Trends & Data

StreetEasy's 2017 New York Housing Market Predictions

Every year, StreetEasy predicts trends that will be driving the New York City real estate market in the coming year. A year ago, we predicted that 2016 would be the year of the luxury market slowdown and slower price growth across the board, fierce competition in Upper Manhattan and a greater rent burden for Brooklynites.

Heading into the New Year, we dusted off our crystal ball – that is, our extensive market data – to forecast some of the leading trends that will shape the city’s sales and rental markets in 2017.

Manhattan Sales Market Will Have Slowest Growth of All Boroughs

Where high demand and high-priced inventory kept Manhattan resale prices soaring over the past few years, luxury is now what’s dragging the market back down to earth. Manhattan’s luxury tier was the first segment of the market to see actual price declines in November 2015, a trend that has continued for 11 consecutive months. We expect this trend to spread to all segments of the market, making 2017 one of the slowest years of price growth for Manhattan sales in years.

The median resale price in Manhattan is forecasted to increase only 0.6 percent to $985,585 by November 2017, the slowest pace of growth across all boroughs[i]. The Bronx is the only borough where resale prices are expected to decline, falling 1.4 percent over the next 12 months.

Krishna Rao, StreetEasy economist says, “The oversaturation of luxury inventory in Manhattan left the high-end buyers and sellers with a hangover. The next year will show the market recalibrating after this luxury inventory overload, which could be good news for buyers who can afford to live in Manhattan. We will see even more price cuts in the borough as sellers adjust to the new state of the market.”

See chart below for median resale price and median rent forecasts for each borough.

Sales Rents
2017 Median Resale Price 2017
Sales Price Growth
2016
Sales Price Growth
2017 Median Rent 2017
Rent Growth
2016
Rent Growth
Manhattan $985,585 0.6% 0.5% $3,310 2.0% 1.9%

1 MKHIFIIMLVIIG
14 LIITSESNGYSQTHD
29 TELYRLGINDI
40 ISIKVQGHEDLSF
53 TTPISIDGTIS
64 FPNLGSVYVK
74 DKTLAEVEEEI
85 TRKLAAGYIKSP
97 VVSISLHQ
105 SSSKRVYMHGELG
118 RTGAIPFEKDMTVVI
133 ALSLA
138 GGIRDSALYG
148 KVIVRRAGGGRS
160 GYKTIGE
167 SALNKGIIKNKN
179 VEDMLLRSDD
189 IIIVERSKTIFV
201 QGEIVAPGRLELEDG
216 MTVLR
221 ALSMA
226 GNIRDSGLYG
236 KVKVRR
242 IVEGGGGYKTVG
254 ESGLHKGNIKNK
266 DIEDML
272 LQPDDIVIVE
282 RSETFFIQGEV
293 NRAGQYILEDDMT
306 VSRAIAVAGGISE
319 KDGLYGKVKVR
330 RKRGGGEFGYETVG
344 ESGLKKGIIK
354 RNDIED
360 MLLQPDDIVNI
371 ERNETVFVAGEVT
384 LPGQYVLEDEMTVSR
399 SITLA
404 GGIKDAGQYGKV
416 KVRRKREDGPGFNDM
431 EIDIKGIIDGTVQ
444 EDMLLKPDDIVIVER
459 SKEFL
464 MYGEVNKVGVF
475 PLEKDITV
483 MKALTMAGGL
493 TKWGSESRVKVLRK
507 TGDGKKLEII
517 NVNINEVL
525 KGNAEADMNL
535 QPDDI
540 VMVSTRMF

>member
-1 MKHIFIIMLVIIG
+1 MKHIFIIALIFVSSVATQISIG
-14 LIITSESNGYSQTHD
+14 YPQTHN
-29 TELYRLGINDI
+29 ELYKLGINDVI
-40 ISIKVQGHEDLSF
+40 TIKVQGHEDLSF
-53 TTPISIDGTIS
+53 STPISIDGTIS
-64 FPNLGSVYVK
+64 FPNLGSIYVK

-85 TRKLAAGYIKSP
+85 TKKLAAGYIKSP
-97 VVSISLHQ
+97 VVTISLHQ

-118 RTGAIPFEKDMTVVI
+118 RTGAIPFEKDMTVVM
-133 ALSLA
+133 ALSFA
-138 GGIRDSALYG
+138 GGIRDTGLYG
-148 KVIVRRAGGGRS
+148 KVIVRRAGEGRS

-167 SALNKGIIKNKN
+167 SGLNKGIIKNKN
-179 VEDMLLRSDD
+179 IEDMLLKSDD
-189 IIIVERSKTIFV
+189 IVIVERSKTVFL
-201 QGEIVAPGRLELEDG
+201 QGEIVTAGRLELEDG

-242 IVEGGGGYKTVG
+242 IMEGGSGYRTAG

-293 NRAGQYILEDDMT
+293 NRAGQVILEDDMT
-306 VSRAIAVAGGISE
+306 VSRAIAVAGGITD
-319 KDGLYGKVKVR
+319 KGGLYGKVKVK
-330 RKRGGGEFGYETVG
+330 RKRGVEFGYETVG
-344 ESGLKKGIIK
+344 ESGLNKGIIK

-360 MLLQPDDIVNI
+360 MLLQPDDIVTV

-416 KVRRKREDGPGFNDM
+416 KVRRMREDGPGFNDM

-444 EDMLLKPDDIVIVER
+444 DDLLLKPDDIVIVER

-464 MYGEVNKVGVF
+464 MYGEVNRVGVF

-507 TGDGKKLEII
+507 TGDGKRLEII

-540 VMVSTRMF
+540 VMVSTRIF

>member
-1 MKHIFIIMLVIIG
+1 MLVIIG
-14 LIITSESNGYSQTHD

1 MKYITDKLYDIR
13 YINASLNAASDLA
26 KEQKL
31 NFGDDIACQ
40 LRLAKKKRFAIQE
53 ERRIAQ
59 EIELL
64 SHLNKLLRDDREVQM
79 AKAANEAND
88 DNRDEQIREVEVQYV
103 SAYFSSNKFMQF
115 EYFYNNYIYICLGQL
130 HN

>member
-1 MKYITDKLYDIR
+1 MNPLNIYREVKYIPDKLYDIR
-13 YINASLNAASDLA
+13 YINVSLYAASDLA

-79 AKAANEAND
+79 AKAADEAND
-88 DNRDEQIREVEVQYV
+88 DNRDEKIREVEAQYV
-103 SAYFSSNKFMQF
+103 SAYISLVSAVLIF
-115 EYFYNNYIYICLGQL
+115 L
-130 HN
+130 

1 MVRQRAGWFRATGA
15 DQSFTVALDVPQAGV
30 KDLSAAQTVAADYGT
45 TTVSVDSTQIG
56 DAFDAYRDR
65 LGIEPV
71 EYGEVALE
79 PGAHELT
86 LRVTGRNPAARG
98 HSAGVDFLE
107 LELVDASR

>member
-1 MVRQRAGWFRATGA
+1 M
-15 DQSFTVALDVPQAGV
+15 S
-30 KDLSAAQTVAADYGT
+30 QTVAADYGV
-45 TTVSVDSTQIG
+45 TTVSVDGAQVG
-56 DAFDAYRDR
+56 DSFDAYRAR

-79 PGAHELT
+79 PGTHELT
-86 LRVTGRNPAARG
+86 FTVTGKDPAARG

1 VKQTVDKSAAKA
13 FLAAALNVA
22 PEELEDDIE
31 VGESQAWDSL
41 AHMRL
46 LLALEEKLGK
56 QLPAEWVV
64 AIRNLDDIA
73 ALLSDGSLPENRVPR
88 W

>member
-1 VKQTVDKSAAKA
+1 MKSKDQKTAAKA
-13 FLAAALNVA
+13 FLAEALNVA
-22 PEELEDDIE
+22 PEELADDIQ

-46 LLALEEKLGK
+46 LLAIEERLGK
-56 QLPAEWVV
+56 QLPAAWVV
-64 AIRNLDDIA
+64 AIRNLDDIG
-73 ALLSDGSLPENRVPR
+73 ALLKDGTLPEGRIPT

Brooklyn $579,609 3.0% 3.6% $2,899 1.0% 0.9%
Queens $339,717 4.4% 8.8% $2,444 2.4% 4.1%
Bronx $195,095 -1.4% 3.6% $1,708 3.7% 9.8%

 

As Rents Rise, More Will Turn to Homeownership in 2017

Renters in New York City will not find relief in 2017. Rents are expected to continue rising across all boroughs, albeit at a slower pace, and will continue to far outpace income growth in the coming year.

Queens rents increased 4.1 percent year-over-year to $2,870 this past November, outpacing both Manhattan and Brooklyn. They are expected to continue increasing by 2.4 percent over the next 12 months, followed by Manhattan (2 percent) and Brooklyn (1 percent).

As rents rise and sales price growth slows, 2017 will be the year that many renters who have saved for a down payment become homeowners. In the Bronx, the tipping point decreased by 10 percent to 1.7 years in November of this year, meaning it would take less than two years for the costs of buying to be less than renting. The tipping point decreased by 4.1 percent to 4.2 years in New York City overall.[ii] Over 80 percent of all StreetEasy neighborhoods with recorded tipping points had a tipping point of less than five years as of November 2016.

“The minimum wage is increasing and incomes are inching upwards, but it’s an uphill battle when rents are already so high across the city. For those who have saved for a down payment, we expect to see more people – especially millennials – taking advantage of a slowing sales market and buying homes as rents continue to rise,” says Rao.

“Especially for those who plan to live in an apartment for more than a few years, the investment could pay off sooner than it has in the past. The majority of neighborhoods had a tipping point of less than five years in November – that’s half the time it takes to become a ‘real New Yorker’ as the expression goes.”

Transportation – or Lack Thereof – Will Transform Neighborhoods

Transportation will rule real estate conversation in 2017. Between the long-awaited opening of the Second Avenue Subway, 7-train extension to Hudson Yards, impending L-train shutdown and M-train repairs, there are a lot of major public transportation changes happening in NYC in the near future. Transportation plays an integral role in transforming a neighborhood, especially its real estate market, and research shows that rent and sales prices can increase substantially based on a home’s proximity to convenient transportation.

Neighborhoods impacted both positively and negatively by these upcoming changes will be under the magnifying glass in 2017. We expect there to be an influx of interest in these markets as renters, buyers and sellers evaluate how their ability to get around the city quickly will be affected.

“In a bustling city like New York where everyone depends on public transportation, time is money,” says Rao. “Though some buyers and renters may seize the opportunity to negotiate in formerly hot areas like Williamsburg, others will be willing to pay a premium for a quicker commute and to avoid any pause in transit service. Expect heightened competition in previously less accessible areas of Manhattan, as neighborhoods such as Yorkville and Hudson Yards enter the spotlight.”